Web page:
Comparison

You can discover a lot about a poem by comparing it to one by another author that deals with a similar subject. You could compare features such as theme, form, structure, rhythm, language and figures of speech.

The key thing to do when comparing poems is to note the points where they are similar and the points where they differ. You could make a list noting similarities and differences between the two poems.

Comparison of 'Kamikaze' by Beatrice Garland and 'The Émigrée' by Carol Rumens

Similarities

  • Both are about outcasts - a shunned father in Kamikaze and an exile in The Émigrée.
  • Both present details of relationships - one between a person and their homeland, and the other between a father and his family.
  • Both use unrhymed stanzas.
  • Neither has a strong rhythmic pattern.
  • Both use an everyday, conversational style of speech.
  • Both mention powerful sense impressions of colour: light and dark, ‘green-blue translucent’ and ‘dark shoals’ (Garland); ‘sunlight-clear’, ‘every coloured molecule’, ‘my shadow falls as evidence’ (Rumens). Both poems mention taste, ‘salt-sodden’ (Garland), ‘tastes of sunlight (Rumens).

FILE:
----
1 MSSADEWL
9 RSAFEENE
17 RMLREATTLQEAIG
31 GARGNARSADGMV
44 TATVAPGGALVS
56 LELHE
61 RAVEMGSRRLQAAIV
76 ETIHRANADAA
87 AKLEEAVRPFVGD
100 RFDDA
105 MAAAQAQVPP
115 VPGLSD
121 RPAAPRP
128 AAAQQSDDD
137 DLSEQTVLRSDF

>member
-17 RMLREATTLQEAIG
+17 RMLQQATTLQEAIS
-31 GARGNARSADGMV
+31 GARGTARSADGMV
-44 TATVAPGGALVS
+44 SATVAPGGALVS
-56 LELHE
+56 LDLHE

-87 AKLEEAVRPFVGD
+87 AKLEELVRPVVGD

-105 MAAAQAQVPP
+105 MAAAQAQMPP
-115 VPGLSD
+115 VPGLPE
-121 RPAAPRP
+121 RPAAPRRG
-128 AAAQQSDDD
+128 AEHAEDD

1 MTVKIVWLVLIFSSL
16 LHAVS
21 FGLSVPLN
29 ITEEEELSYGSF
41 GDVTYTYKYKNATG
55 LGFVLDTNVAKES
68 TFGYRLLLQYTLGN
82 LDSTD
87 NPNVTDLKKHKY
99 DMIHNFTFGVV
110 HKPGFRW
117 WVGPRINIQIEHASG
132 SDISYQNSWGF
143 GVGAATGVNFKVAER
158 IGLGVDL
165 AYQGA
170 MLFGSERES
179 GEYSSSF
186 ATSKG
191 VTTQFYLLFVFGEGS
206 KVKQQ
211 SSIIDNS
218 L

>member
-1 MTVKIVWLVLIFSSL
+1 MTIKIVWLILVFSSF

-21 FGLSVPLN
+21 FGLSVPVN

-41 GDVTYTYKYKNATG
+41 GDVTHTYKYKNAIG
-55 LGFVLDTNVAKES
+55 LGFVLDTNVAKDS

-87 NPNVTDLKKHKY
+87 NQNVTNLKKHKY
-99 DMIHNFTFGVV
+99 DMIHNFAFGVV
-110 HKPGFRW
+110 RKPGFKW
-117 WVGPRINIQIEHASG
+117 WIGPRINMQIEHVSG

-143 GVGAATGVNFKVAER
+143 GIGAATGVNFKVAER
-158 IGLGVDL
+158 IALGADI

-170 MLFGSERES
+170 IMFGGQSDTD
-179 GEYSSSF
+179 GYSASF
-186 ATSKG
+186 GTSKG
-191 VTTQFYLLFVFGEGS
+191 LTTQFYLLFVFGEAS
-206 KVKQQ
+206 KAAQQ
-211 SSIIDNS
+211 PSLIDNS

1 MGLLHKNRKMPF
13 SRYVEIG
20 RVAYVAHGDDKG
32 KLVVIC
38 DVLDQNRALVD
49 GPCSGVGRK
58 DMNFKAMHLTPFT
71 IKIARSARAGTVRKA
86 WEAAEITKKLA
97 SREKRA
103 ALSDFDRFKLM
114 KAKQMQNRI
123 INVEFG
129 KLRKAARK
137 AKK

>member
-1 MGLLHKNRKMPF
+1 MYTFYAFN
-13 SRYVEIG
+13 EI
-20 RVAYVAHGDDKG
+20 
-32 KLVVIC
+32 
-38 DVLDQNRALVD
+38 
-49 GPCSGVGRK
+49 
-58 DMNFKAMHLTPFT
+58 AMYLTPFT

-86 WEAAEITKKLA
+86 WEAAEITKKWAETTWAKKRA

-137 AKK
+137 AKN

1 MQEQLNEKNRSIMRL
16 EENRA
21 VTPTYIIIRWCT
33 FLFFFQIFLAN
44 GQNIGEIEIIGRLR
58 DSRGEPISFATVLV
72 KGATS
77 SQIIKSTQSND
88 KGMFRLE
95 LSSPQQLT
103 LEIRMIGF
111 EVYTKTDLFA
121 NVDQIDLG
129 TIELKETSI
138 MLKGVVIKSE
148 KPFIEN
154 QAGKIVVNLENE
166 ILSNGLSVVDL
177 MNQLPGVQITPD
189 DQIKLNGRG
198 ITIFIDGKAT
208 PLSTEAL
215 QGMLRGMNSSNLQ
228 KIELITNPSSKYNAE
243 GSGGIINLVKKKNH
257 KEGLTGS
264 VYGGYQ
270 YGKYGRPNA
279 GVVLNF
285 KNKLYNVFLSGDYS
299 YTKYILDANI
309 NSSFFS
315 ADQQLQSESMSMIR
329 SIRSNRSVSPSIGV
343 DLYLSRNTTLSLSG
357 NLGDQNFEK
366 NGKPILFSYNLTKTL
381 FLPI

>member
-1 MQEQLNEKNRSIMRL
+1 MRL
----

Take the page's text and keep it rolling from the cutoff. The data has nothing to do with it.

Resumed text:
• Although Rumens makes greater use of simile and metaphor in her poem, both poets use figurative language to help the reader picture the scenes being described.

Differences

  • Kamikaze is told using third-person narrative, The Émigrée uses the first person (although the speaker may be fictional and not Rumens herself.)
  • Although it’s not clearly regular, Rumens does use an irregular pattern of around 5 stresses in each line.
  • Garland makes sparing use of metaphor and simile (‘like bunting’ and ‘tuna, the dark prince’). Rumens makes much greater use of metaphor (‘the bright filled paperweight’, ‘[a city] sick with tyrants’, ‘branded … by sunlight’, ‘time rolls its tanks’. Rumens makes use of simile too, ‘the frontiers rise between us, close like waves’, ‘like a hollow doll’, ‘docile as paper’.

Explore the study guide for 'Kamikaze'.